The present-day US 68/KY 80 corridor has been an important route for more than two centuries. With Canton’s modern history dating back over 200 years (not to mention the prehistoric era), it’s no wonder the main thoroughfare through this part of the county has changed a whopping five times. Evidence of all five generations of this strategic route exists today.
The Long Creek National Recreation Trail, located very near and in between Honker and Hematite Lakes, is paved and handicapped-accessible. This trail is ideal for individuals who use wheelchairs or have a tough time getting around.
The trail is very scenic. It has a printed guide at the trailhead so users can spot and distinguish different types of habitat along the way. At only two-tenths of a mile and completely flat, anyone can enjoy a taste of this environment.
When I was a kid, I thought it would be neat to be an archaeologist. I suppose that is why I find some of the remains of “past civilizations” fascinating in the Land Between The Lakes. But the society that is evident in LBL today was from 50 years ago, not 5,000… a period which most archaeologists might enjoy. In fact, many people remember what it used to be like in LBL before TVA took over. But for folks like me, we don’t have the memories… but we see the evidence and hear the stories.
Prior to the Land Between The Lakes being taken over the by US Forest Service from TVA, one of the more popular attractions in the park was Silo Overlook. It was located on the shores of Lake Barkley near Honker Lake at the end of Mulberry Flat Road (GPS 36.908W, 88.016N).
The structure was an abandoned silo that rises about 40 feet from the ground. It was converted into an overlook with a wooden incline built to the top. Folks could walk up the top of the silo for beautiful views of Lake Barkley.
“Vampire Hotel” (moniker) is an abandoned structure near Kentucky Lake in the Land Between The Lakes. The stone and concrete structure was partially torn down in the 1960s with the creation of LBL but part of it remained. It was one of just a handful of remaining structures in LBL not completely removed. Throughout the 1990s, it had become a popular hangout spot with locals – some of whom were less than reputable.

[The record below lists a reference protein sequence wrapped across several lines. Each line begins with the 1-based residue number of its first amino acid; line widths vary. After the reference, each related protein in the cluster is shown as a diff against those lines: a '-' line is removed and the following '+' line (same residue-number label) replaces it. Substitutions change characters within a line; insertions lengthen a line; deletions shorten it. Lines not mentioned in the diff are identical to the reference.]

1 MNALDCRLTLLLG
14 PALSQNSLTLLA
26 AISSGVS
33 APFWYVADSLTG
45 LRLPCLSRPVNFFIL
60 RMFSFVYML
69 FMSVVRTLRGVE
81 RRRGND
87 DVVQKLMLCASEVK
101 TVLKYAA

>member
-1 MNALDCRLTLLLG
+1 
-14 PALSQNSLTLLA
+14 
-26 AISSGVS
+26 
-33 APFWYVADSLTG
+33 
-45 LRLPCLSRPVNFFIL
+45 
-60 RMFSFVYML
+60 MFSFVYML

In 1901, William White had a problem. He wanted to bring a railroad to Cadiz, Kentucky from nearby Gracey to help transport tobacco and other freight across the area. Gracey had nice rail lines served by the Illinois Central and the Louisville and Nashville. Connecting Cadiz to Gracey would benefit the citizens of this Trigg County seat immensely.
Empire Farm is an abandoned farming educational and demonstration area in Land Between The Lakes. Empire Farm once served as the headquarters of the Kentucky Woodlands National Wildlife Refuge in the 1930s. The refuge covered large swaths of land in the northern portion of present-day Land Between The Lakes.
When Land Between The Lakes became a National Recreation Area in the 1960s, Empire Farm became an agricultural education center until sometime in the 1980s. The fields today are still maintained by cooperative farmers, but the buildings and barns have been abandoned for quite some time.